It’s only in recent years that household appliances like the washing machine have been produced with embedded AI technology, but the evolution of deep learning continues to grow, and the MIT press office announced that the MIT researchers may have made big improvements with their newly developed system. Recent tests show that their system has unprecedented speed and accuracy. We could soon see a huge leap forward in technology in the market.
MIT researchers have developed a system called MCUNet with which they hope to bring deep learning neural networks to computer chips in wearable medical devices, home appliances, and the countless other things labeled “Internet of Things” (IoT).
The system designs compact neural networks that deliver unprecedented speed and accuracy for deep learning on IoT devices, despite limited memory and processing power, according to the press release.
The technology could facilitate the expansion of the IoT universe while saving energy and improving data security.
The research will be presented at next month’s conference on Neural Information Processing Systems. The lead author is Ji Lin, who holds a Ph.D. studying in Song Han’s lab at MIT’s Department of Electrical Engineering and Computer Science. Co-authors include Han and Yujun Lin of MIT, Wei-Ming Chen of MIT and National Taiwan University, and John Cohn and Chuang Gan of MIT-IBM Watson AI Lab.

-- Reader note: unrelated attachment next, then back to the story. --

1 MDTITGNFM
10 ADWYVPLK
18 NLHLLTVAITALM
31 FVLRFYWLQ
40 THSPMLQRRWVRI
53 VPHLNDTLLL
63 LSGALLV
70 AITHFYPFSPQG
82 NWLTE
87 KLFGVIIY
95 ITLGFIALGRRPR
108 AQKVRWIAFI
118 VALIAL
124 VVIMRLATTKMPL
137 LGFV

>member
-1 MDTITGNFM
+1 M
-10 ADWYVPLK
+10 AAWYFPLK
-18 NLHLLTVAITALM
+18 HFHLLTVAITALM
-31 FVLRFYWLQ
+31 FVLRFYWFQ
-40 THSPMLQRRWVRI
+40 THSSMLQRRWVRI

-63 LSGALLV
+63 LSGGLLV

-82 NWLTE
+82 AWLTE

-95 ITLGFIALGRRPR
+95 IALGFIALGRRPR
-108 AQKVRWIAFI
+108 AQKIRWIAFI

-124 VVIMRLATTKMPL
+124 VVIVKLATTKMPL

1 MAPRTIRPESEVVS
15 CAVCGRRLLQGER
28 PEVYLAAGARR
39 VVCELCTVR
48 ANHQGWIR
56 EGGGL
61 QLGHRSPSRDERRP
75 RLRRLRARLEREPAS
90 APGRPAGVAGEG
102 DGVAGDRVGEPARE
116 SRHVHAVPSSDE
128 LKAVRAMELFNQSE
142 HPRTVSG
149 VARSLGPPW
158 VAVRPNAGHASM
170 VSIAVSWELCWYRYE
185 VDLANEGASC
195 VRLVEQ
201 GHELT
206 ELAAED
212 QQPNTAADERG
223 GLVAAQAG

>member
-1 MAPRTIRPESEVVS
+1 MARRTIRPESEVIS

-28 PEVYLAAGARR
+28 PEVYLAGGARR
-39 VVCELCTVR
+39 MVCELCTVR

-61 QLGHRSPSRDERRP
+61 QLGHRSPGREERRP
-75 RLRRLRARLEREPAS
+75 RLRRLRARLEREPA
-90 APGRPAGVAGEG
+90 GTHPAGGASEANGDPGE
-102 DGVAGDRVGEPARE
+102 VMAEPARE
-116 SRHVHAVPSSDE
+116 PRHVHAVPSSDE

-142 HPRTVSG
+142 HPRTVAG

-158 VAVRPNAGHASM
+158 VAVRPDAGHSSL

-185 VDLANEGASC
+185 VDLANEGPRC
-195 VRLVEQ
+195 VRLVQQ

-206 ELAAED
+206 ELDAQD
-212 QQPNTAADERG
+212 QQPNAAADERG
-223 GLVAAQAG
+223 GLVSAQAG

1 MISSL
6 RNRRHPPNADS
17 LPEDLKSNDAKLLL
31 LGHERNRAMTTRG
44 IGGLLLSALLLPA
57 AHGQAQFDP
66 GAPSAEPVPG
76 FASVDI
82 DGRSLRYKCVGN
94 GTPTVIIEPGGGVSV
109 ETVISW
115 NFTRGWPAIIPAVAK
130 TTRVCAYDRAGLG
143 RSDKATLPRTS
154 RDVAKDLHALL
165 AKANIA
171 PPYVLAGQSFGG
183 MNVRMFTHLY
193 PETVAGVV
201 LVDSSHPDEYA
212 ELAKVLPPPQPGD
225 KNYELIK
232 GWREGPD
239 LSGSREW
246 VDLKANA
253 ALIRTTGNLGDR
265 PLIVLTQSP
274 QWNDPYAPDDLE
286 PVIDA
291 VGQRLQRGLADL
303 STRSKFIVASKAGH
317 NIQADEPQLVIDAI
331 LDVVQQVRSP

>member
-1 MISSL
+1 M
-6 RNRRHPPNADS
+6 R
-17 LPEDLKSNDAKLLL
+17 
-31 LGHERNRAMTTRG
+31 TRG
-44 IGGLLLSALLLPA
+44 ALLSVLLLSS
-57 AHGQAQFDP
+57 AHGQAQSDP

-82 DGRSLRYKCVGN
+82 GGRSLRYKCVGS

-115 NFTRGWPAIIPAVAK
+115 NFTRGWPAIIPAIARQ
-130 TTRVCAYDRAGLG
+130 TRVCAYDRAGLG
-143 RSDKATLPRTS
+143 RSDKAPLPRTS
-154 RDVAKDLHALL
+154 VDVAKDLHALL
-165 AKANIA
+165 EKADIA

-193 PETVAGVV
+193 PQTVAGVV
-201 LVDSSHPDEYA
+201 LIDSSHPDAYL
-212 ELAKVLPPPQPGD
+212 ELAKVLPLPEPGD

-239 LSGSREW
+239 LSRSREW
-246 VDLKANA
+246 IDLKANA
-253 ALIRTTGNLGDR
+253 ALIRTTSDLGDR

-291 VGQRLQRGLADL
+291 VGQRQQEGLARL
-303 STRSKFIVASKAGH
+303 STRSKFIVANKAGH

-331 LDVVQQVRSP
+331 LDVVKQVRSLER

PAPER: “MCUNet: Tiny Deep Learning on IoT Devices”
The following was wwritten by Daniel Ackerman for the MIT news desk who shared the document with various media for immediate release.
Designing a deep network for microcontrollers is not easy. Existing neural architecture search techniques start with a large number of possible network structures based on a predefined model, and then gradually find the one with high accuracy and low cost.
“It can work very well for GPUs or smartphones,” Lin says. “But it’s been difficult to apply these techniques directly to tiny microcontrollers because they’re too small.”
So Lin developed TinyNAS, a neural architecture search method that creates custom-sized networks.
“We have a lot of microcontrollers that come with different power capacities and different memory sizes,” Lin explains. “So we developed the algorithm [TinyNAS] to optimize the search space of the different microcontrollers.
The custom nature of TinyNAS means it can generate compact neural networks with the best possible performance for a given microcontroller, without unnecessary parameters.
“Then we deliver the final, efficient model to the microcontroller,” Lin explains.
To run this tiny neural network, a microcontroller also needs a lightweight inference engine. A typical inference engine carries some dead weight – instructions for tasks it can rarely perform. The extra code is no problem for a laptop or smartphone, but it could easily overwhelm a microcontroller.
“It doesn’t have off-chip memory and it doesn’t have a disk,” says Han. “The whole set is only one megabyte of flash, so we have to manage such a small resource very carefully.” Cue TinyEngine.